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Companies allow flexible working protecting employee’s wellbeing

an office workspace
an office workspace Image credit: shrm.org

Following the government’s announcement advising people to work from home as the Ontario Covid-19 variant continues to spread a percentage of firms are allowing employees to carry on working in the office to protect their mental health.

The past two years has highlighted how daily work routines can affect people’s wellbeing spurring businesses to take a more flexible view on the working environment.

From Monday employees are advised not to go into the office unless it is a necessity.

Companies such as accountancy firm PwC and Slaughter and May are granting permission for workers to continue working in their buildings should they have mental health conditions.

The news reflects on studies carried out at the height of the pandemic which highlighted people experiencing loneliness and distress being isolated working from home.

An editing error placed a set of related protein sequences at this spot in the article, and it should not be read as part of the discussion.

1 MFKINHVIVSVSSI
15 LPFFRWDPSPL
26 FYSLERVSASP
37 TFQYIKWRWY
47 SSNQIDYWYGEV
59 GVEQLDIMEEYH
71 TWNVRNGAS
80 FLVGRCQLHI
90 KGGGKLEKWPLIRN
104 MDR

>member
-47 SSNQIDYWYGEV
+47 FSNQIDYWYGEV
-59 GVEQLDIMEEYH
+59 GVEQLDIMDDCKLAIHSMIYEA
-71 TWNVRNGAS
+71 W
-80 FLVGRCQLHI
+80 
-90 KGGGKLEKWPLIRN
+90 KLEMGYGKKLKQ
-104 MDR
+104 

Another accountant firm, KPMG, has stated only highly important meetings will take place face-to-face at “Covid-secure KPMG offices or client sites”.

PwC’s chairman Kevin Ellis said: “There’s no denying this will be a challenge for some sectors. The majority of our people had returned to the office two to three days a week. It’s the busy season for audit and there’s also lots of deal activity that benefits from some in-person meetings.”

Insurer firm Aviva are carrying out a hybrid working system which sees employees splitting their time working in the office and at home providing they take a daily lateral flow test if they are commuting.

Our poll showed 80% of you would rather work from home, 12% in the office and 8% of you don’t mind where you go.